The Shoshone are a Native American tribe, who originated in the western Great Basin and spread north and east into present-day Idaho and Wyoming. By 1500, some Eastern Shoshone had crossed the Rocky Mountains into the Great Plains. After 1750, warfare and pressure from the Blackfoot, Crow, Lakota, Cheyenne, and Arapaho pushed Eastern Shoshone south and westward. Some of them moved as far south as Texas, emerging as the Comanche by 1700.
As more European-American settlers migrated west, tensions rose with the indigenous people over competition for territory and resources. Wars occurred throughout the second half of the 19th century. The Northern Shoshone, led by Chief Pocatello, fought during the 1860s with settlers in Idaho (where the city Pocatello was named for him). As more settlers encroached on Shoshone hunting territory, the natives raided farms and ranches for food and attacked immigrants.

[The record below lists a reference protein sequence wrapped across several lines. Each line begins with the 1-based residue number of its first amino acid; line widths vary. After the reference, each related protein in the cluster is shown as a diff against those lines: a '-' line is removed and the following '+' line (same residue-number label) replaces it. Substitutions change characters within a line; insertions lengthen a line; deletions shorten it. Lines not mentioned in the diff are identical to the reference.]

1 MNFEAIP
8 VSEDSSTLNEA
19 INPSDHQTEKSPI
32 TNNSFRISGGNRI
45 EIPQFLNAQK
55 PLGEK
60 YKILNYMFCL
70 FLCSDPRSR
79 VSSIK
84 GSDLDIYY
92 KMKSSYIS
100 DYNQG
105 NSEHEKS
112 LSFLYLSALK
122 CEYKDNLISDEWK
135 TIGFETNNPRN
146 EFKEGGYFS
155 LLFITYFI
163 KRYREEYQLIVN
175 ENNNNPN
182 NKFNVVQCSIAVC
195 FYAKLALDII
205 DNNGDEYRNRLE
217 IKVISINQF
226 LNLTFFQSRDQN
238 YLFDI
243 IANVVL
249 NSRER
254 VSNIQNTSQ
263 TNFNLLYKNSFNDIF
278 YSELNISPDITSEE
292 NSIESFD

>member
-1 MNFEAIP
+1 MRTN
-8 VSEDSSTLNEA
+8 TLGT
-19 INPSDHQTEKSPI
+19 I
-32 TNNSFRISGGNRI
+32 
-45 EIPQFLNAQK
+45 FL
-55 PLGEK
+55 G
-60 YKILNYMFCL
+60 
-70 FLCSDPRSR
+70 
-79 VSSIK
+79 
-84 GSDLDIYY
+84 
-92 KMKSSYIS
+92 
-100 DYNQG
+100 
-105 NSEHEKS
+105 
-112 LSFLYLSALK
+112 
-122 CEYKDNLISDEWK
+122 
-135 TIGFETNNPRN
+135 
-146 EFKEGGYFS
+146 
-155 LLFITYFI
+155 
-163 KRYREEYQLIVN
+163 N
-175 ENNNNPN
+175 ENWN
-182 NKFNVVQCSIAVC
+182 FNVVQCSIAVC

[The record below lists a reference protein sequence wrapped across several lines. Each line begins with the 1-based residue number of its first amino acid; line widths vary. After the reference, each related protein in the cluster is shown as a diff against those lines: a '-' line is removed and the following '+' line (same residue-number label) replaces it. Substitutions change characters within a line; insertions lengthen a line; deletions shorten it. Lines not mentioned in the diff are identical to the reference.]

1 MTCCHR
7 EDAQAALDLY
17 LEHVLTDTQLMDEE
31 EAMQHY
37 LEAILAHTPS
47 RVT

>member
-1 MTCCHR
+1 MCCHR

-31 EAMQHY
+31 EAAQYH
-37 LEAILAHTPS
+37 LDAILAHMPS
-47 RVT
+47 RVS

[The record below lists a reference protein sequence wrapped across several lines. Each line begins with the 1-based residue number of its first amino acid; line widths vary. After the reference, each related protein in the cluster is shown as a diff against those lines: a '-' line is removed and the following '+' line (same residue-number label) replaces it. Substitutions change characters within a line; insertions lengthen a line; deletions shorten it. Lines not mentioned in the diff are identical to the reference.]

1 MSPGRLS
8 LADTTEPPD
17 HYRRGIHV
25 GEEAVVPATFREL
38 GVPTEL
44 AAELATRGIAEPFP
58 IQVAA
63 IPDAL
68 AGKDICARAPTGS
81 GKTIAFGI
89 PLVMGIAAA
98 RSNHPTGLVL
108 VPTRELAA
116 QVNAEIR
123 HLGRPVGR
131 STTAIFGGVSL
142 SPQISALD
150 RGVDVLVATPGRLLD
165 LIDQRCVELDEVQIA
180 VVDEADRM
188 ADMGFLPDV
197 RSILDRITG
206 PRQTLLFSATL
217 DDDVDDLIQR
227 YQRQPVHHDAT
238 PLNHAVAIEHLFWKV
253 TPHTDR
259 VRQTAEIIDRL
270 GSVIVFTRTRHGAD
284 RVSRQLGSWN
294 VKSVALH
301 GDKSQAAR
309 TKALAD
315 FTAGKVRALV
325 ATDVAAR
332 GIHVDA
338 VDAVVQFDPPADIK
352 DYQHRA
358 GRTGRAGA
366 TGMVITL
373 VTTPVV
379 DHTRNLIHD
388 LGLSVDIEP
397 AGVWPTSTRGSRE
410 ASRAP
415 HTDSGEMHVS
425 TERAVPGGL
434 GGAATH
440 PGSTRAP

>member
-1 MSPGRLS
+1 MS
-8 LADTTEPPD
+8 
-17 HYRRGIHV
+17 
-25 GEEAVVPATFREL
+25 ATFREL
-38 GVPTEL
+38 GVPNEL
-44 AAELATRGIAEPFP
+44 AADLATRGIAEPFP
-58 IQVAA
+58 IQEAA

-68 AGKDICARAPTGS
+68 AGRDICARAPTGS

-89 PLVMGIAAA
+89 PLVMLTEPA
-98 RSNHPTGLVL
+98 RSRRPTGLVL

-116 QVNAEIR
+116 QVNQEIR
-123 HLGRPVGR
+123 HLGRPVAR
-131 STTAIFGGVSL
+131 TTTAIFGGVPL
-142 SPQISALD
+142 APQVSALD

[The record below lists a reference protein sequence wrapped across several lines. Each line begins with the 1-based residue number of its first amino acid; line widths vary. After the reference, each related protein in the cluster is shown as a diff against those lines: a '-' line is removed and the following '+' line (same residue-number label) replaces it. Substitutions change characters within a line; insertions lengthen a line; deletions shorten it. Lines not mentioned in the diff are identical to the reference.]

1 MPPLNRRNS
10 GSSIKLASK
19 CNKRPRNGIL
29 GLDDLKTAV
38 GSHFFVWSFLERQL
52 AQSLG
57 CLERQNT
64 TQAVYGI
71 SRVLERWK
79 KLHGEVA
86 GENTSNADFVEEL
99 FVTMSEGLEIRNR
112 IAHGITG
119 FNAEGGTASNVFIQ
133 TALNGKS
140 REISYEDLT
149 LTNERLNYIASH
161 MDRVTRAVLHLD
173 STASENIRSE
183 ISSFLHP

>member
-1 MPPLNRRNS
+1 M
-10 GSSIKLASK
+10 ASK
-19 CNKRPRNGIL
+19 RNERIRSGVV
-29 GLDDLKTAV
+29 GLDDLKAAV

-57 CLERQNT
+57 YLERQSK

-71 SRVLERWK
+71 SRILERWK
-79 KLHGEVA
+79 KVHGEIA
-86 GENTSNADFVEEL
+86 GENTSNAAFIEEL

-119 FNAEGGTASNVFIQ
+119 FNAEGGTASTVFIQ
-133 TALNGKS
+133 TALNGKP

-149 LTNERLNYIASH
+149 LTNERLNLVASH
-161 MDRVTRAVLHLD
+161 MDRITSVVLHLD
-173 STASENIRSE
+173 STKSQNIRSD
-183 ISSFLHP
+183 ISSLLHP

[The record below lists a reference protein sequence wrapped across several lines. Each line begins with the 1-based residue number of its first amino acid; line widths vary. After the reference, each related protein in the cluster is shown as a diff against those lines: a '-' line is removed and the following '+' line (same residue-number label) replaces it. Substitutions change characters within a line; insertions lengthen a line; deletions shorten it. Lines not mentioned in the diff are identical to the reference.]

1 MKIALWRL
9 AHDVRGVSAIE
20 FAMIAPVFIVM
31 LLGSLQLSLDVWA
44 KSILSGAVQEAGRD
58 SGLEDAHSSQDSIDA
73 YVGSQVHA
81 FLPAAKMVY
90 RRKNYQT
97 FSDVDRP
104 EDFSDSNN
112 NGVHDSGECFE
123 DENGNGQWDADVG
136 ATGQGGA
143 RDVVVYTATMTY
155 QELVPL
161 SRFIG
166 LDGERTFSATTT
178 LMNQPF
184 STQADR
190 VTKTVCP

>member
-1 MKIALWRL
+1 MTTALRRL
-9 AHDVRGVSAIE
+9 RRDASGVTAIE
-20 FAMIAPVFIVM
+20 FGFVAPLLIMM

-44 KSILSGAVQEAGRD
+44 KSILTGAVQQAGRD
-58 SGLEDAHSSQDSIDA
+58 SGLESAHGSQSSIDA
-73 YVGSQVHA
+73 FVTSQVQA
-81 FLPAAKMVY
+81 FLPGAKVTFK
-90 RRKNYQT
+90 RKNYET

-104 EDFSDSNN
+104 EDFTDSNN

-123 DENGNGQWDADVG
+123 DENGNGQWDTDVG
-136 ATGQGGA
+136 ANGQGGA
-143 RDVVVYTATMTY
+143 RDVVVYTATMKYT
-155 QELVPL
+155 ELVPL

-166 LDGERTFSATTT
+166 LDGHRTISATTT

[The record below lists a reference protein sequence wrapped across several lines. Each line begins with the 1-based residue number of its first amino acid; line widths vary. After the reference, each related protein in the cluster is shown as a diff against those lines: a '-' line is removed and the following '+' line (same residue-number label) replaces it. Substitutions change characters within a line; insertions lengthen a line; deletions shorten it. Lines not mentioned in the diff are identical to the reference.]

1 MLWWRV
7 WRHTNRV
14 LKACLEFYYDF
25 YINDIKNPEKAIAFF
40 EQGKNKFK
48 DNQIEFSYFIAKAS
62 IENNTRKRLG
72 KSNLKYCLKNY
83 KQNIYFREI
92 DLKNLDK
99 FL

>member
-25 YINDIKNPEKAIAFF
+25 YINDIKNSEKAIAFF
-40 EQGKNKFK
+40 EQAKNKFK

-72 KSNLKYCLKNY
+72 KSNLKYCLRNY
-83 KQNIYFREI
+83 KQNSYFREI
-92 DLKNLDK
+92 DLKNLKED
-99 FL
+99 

The warfare resulted in the Bear River Massacre (1863) when US forces attacked and killed an estimated 410 Northwestern Shoshone, who were at their winter encampment. A large number of the dead were non-combatants, including children, deliberately killed by the soldiers. This was the highest number of deaths which the Shoshone suffered at the hands of United States forces.
During the American Civil War travelers continued to migrate westward along the Westward Expansion Trails. When the Shoshone, along with the Utes participated in attacks on the mail route that ran west out of Fort Laramie, the mail route had to be relocated south of the trail through Wyoming.
Allied with the Bannock, to whom they were related, the Shoshone fought against the United States in the Snake War from 1864 to 1868. They fought US forces together in 1878 in the Bannock War. In 1876, by contrast, the Shoshone fought alongside the U.S. Army in the Battle of the Rosebud against their traditional enemies, the Lakota and Cheyenne.